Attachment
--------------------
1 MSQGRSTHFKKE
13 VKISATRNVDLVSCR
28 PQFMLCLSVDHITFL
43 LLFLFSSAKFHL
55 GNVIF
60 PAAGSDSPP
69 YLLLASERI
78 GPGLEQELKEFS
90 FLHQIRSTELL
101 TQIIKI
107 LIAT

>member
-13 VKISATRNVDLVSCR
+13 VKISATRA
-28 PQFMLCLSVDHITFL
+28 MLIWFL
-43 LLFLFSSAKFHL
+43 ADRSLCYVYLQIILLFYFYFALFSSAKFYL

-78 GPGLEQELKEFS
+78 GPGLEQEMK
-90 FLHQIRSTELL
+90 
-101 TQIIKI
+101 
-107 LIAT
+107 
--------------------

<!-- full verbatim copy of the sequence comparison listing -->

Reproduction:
1 MSQGRSTHFKKE
13 VKISATRNVDLVSCR
28 PQFMLCLSVDHITFL
43 LLFLFSSAKFHL
55 GNVIF
60 PAAGSDSPP
69 YLLLASERI
78 GPGLEQELKEFS
90 FLHQIRSTELL
101 TQIIKI
107 LIAT

>member
-13 VKISATRNVDLVSCR
+13 VKISATRA
-28 PQFMLCLSVDHITFL
+28 MLIWFL
-43 LLFLFSSAKFHL
+43 ADRSLCYVYLQIILLFYFYFALFSSAKFYL

-78 GPGLEQELKEFS
+78 GPGLEQEMK
-90 FLHQIRSTELL
+90 
-101 TQIIKI
+101 
-107 LIAT
+107 